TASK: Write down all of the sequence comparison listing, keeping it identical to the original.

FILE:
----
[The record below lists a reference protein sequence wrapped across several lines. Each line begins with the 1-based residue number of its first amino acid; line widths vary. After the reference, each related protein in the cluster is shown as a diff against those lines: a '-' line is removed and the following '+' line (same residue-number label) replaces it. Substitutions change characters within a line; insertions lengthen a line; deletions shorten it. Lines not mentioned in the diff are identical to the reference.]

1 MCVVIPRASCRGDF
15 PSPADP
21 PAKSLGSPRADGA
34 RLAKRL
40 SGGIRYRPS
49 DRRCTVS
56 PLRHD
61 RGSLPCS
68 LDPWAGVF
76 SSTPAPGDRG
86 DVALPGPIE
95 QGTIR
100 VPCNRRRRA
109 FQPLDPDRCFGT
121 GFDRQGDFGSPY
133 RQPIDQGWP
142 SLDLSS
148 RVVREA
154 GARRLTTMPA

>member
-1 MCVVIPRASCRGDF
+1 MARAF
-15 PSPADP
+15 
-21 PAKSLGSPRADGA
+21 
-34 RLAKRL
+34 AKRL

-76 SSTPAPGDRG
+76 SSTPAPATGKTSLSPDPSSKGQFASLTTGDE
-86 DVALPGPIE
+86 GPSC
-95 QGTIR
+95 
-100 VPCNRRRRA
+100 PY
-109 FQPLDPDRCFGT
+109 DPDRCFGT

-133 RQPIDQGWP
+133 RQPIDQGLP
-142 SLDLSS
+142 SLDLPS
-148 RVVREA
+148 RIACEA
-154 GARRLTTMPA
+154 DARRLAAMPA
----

[The record below lists a reference protein sequence wrapped across several lines. Each line begins with the 1-based residue number of its first amino acid; line widths vary. After the reference, each related protein in the cluster is shown as a diff against those lines: a '-' line is removed and the following '+' line (same residue-number label) replaces it. Substitutions change characters within a line; insertions lengthen a line; deletions shorten it. Lines not mentioned in the diff are identical to the reference.]

1 MCVVIPRASCRGDF
15 PSPADP
21 PAKSLGSPRADGA
34 RLAKRL
40 SGGIRYRPS
49 DRRCTVS
56 PLRHD
61 RGSLPCS
68 LDPWAGVF
76 SSTPAPGDRG
86 DVALPGPIE
95 QGTIR
100 VPCNRRRRA
109 FQPLDPDRCFGT
121 GFDRQGDFGSPY
133 RQPIDQGWP
142 SLDLSS
148 RVVREA
154 GARRLTTMPA

>member
-1 MCVVIPRASCRGDF
+1 MARAF
-15 PSPADP
+15 
-21 PAKSLGSPRADGA
+21 
-34 RLAKRL
+34 AKRL

-76 SSTPAPGDRG
+76 SSTPAPATGKTSLSPDPSSKGQFASLTTGDE
-86 DVALPGPIE
+86 GPSC
-95 QGTIR
+95 
-100 VPCNRRRRA
+100 PY
-109 FQPLDPDRCFGT
+109 DPDRCFGT

-133 RQPIDQGWP
+133 RQPIDQGLP
-142 SLDLSS
+142 SLDLPS
-148 RVVREA
+148 RIACEA
-154 GARRLTTMPA
+154 DARRLAAMPA